One year ago today the Democrats forced a huge, bloated, pork-barrel spending bill through Congress that they called an “economic stimulus.” When the legislation was conceived they thought it would sail through with 75 or 80 votes in the U.S. Senate. Instead the American people rose up, took to the streets, and protested. President Obama went back out on the campaign trail and spent his then-considerable political capital to get his stimulus bill passed.
In the end, the Democratic Congress, aided by three Republicans--Olympia Snowe and Susan Collins of Maine and the now-former Republican Arlen Specter, squeaked through a bill hated by the American people. President Obama and Congressional Democrats claimed their bill would save our economy. A year later the verdict is clear: Obama and the Democrats were wrong, and the American people were right.
Many of the claimed jobs "created or saved" (an inherently dishonest construct, since no matter how bad the employment situation is you can always claim to have saved it from being even worse still) were in fictitious congressional districts, and reports of fraud and abuse are piling up.
While the White House claims a different inflated number of "jobs created or saved" or now simply points to "jobs funded" just about every day, the overall numbers tell the story. When President Obama signed the bill, the unemployment rate was at 7.6 percent, and the president promised it would never go above 8 percent. Instead we've spent much of the past year with unemployment hovering above 10 percent. The current rate sits just below that level at 9.7 percent.
Retiring Democratic Senator Evan Bayh spoke the plain truth on Monday when he said: "If I could create one job in the private sector by helping to grow a business, that would be one more than Congress has created in the last six months."
Of course, the idea of government spending making us richer was doomed to failure from the start, even if there hadn’t been abuse and incompetence. The simple fact is every dollar the government spends comes from the private sector. Government spending is either financed through higher taxes, higher federal borrowing, or through inflation. Those are the only possibilities, and they all create greater economic damage than any stimulus effect of new spending.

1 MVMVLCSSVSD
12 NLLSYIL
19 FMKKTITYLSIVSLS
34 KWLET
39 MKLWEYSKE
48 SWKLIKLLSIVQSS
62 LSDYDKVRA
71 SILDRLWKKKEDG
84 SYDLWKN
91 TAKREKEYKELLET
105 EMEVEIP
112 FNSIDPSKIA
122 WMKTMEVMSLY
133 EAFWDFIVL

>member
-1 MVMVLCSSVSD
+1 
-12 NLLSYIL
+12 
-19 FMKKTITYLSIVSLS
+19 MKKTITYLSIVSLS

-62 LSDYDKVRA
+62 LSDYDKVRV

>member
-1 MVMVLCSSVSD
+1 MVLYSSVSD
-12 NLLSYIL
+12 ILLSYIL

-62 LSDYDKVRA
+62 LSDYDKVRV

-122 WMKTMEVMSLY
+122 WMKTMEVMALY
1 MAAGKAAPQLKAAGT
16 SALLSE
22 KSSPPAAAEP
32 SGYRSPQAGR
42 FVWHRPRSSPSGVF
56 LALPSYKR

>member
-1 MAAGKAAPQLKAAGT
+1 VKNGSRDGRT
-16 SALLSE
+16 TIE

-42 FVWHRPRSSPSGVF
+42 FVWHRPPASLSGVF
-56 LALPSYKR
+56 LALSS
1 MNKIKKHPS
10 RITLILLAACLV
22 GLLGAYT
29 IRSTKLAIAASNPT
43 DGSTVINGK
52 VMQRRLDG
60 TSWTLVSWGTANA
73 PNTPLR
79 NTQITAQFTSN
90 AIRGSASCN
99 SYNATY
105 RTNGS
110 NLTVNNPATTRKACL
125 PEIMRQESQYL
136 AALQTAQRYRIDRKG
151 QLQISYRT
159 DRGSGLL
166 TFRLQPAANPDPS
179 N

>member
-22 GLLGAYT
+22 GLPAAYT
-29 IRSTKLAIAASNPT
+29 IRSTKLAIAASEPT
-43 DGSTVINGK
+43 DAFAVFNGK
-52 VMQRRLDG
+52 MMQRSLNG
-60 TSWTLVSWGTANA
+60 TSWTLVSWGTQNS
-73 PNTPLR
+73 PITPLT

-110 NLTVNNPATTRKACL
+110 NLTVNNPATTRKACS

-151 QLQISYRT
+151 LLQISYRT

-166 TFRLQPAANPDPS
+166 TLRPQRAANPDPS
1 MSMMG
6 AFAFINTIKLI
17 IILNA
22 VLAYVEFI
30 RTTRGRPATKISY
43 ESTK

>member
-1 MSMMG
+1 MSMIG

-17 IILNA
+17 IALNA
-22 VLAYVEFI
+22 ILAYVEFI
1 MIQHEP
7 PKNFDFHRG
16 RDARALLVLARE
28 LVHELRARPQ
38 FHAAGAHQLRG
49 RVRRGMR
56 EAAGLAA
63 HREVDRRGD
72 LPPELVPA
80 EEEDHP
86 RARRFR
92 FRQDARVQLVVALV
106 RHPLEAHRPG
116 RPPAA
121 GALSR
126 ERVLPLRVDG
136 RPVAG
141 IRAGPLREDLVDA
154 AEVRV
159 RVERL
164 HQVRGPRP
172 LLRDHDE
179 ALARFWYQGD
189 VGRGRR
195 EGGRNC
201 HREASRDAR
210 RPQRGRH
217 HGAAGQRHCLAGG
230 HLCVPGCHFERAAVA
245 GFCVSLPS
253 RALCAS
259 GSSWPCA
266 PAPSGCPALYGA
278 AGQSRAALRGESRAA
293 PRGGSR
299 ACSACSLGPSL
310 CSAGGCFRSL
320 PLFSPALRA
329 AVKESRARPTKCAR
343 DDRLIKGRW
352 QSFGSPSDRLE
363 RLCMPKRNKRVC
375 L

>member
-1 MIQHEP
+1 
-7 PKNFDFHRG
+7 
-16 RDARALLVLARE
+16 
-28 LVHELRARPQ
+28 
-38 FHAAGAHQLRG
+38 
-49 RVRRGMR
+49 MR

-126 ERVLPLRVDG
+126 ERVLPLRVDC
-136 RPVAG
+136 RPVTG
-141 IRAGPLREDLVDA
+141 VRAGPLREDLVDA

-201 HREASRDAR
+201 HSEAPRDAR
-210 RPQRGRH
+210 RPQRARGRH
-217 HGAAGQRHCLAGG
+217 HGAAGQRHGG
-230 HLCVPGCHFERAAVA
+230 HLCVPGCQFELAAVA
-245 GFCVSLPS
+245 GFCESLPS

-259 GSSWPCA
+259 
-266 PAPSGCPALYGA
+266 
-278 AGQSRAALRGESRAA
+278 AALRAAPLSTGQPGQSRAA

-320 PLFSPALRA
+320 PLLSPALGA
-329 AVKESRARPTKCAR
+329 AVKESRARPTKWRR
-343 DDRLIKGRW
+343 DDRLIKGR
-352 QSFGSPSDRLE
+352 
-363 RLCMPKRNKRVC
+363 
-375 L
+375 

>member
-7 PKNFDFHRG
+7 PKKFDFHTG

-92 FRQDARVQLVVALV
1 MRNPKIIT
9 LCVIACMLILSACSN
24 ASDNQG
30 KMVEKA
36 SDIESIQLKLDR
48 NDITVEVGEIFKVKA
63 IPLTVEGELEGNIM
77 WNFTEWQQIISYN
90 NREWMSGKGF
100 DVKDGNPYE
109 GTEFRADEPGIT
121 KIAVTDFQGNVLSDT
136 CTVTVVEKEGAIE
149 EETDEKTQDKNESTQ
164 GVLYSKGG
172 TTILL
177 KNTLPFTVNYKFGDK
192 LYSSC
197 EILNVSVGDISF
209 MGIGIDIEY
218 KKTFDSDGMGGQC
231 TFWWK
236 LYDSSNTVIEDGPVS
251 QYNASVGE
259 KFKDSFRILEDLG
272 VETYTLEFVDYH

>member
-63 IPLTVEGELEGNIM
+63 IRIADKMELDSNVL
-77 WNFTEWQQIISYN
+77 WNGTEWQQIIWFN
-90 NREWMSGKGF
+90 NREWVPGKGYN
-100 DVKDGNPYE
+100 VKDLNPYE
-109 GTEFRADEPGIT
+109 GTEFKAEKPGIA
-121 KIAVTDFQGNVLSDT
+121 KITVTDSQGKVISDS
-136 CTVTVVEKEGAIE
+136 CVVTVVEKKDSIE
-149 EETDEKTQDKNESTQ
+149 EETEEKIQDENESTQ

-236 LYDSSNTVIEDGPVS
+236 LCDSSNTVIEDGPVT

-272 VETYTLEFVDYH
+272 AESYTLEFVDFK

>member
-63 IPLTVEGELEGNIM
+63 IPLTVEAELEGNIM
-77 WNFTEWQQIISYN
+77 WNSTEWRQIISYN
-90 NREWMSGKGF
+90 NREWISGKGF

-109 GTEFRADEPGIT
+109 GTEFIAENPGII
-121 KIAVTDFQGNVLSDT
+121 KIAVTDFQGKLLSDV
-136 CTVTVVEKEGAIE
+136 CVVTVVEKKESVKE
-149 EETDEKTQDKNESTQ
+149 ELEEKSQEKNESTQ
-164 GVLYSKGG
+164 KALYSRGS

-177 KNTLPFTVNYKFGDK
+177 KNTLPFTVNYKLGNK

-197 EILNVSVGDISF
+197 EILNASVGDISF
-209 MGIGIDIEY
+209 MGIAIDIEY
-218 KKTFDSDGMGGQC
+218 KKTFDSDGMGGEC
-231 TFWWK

Tax increases lower the incentive to work, save, and invest. There is a strong association between tax increases and reduced economic growth, as Obama’s own advisers admit. In an economic crisis, tax hikes should be unthinkable. Even Christina Romer, the chairman of Obama's Council of Economic Advisers, who co-wrote a 2009 paper on the subject found that "tax increases are highly contractionary."
Government borrowing also takes money out of the private economy—the money that bond purchasers hand over to the government in exchange for the bonds could otherwise be used for business investment that would expand the economy’s productive capacity.
Inflation may be most damaging financing mechanism of all. If government spends money that it hasn’t taxed or borrowed, then it is literally creating money out of thin air. More dollars being created means that the dollars in our pockets and bank accounts are worth less than they were before. Inflation is a stealth tax that undermines investment and destroys real economic growth.
Yet in the face of all the facts and the tragic experience of the past year, President Obama and Democratic leaders in Congress are still insisting on pursuing yet another round of stimulus, but this time they’re using a poll-tested name, they’re calling it a “jobs bill.” The American people, however, know government spending is no solution to our economic problems, and President Obama may not have the political capital to force Congress to swallow yet another pork-barrel stimulus.
Phil Kerpen is the founder of American Commitment Action Fund, on the web at www.BookerFAIL.com.